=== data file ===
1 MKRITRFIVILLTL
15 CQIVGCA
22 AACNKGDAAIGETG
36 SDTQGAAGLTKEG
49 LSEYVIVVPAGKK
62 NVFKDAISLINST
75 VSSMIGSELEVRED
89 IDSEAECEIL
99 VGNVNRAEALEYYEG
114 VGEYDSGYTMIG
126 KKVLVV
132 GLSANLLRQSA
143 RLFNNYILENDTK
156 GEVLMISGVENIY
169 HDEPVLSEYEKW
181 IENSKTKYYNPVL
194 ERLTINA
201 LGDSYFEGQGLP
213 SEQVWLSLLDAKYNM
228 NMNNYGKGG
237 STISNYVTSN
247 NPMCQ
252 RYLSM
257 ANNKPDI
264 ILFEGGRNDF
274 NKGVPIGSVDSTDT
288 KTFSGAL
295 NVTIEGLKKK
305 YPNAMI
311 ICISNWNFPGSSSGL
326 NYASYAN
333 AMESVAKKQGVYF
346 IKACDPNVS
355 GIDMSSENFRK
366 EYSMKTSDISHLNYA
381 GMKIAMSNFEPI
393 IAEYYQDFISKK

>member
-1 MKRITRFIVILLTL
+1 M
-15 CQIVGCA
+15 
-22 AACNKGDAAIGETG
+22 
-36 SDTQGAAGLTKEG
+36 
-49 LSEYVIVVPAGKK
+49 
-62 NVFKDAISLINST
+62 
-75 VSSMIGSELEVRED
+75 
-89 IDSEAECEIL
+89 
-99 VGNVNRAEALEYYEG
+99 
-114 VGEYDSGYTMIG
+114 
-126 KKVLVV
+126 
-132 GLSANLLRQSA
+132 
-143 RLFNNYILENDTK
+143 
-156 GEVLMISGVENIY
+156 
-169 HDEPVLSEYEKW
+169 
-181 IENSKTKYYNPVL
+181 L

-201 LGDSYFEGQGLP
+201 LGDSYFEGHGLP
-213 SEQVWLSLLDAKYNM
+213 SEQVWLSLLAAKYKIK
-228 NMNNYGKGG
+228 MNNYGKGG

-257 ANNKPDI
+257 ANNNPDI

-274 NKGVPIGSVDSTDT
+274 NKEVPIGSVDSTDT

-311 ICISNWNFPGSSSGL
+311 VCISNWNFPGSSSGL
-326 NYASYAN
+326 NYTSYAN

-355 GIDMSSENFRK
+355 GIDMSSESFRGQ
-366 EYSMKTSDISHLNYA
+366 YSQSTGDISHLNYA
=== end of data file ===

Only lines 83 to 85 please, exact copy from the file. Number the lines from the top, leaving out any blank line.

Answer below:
-326 NYASYAN
+326 NYTSYAN

-355 GIDMSSENFRK